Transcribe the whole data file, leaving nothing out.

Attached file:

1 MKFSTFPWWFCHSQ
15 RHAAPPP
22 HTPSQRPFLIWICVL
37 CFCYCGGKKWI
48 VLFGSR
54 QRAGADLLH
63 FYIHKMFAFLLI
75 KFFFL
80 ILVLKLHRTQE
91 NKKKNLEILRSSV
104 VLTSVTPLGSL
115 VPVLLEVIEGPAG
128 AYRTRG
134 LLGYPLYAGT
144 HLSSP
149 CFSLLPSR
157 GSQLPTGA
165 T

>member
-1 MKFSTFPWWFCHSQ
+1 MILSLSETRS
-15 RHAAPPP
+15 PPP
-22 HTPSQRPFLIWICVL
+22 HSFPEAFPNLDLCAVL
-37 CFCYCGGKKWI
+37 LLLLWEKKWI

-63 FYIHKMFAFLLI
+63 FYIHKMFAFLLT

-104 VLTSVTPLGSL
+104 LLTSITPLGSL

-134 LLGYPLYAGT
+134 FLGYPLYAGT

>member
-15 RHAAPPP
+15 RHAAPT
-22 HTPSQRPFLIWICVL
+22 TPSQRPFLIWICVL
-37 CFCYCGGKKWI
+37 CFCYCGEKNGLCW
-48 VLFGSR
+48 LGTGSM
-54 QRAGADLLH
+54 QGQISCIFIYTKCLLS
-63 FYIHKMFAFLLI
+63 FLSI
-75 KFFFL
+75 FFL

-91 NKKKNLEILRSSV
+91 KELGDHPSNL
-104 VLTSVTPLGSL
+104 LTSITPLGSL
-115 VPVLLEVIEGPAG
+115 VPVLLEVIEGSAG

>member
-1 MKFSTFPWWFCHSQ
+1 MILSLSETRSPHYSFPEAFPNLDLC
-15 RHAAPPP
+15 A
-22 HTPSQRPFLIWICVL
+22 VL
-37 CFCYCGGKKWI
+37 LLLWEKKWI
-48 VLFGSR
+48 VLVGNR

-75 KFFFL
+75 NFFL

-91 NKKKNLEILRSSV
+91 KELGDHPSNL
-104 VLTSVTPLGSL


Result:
1 MKFSTFPWWFCHSQ
15 RHAAPPP
22 HTPSQRPFLIWICVL
37 CFCYCGGKKWI
48 VLFGSR
54 QRAGADLLH
63 FYIHKMFAFLLI
75 KFFFL
80 ILVLKLHRTQE
91 NKKKNLEILRSSV
104 VLTSVTPLGSL
115 VPVLLEVIEGPAG
128 AYRTRG
134 LLGYPLYAGT
144 HLSSP
149 CFSLLPSR
157 GSQLPTGA
165 T

>member
-1 MKFSTFPWWFCHSQ
+1 MILSLSETRS
-15 RHAAPPP
+15 PPP
-22 HTPSQRPFLIWICVL
+22 HSFPEAFPNLDLCAVL
-37 CFCYCGGKKWI
+37 LLLLWEKKWI

-63 FYIHKMFAFLLI
+63 FYIHKMFAFLLT

-104 VLTSVTPLGSL
+104 LLTSITPLGSL

-134 LLGYPLYAGT
+134 FLGYPLYAGT

>member
-15 RHAAPPP
+15 RHAAPT
-22 HTPSQRPFLIWICVL
+22 TPSQRPFLIWICVL
-37 CFCYCGGKKWI
+37 CFCYCGEKNGLCW
-48 VLFGSR
+48 LGTGSM
-54 QRAGADLLH
+54 QGQISCIFIYTKCLLS
-63 FYIHKMFAFLLI
+63 FLSI
-75 KFFFL
+75 FFL

-91 NKKKNLEILRSSV
+91 KELGDHPSNL
-104 VLTSVTPLGSL
+104 LTSITPLGSL
-115 VPVLLEVIEGPAG
+115 VPVLLEVIEGSAG

>member
-1 MKFSTFPWWFCHSQ
+1 MILSLSETRSPHYSFPEAFPNLDLC
-15 RHAAPPP
+15 A
-22 HTPSQRPFLIWICVL
+22 VL
-37 CFCYCGGKKWI
+37 LLLWEKKWI
-48 VLFGSR
+48 VLVGNR

-75 KFFFL
+75 NFFL

-91 NKKKNLEILRSSV
+91 KELGDHPSNL
-104 VLTSVTPLGSL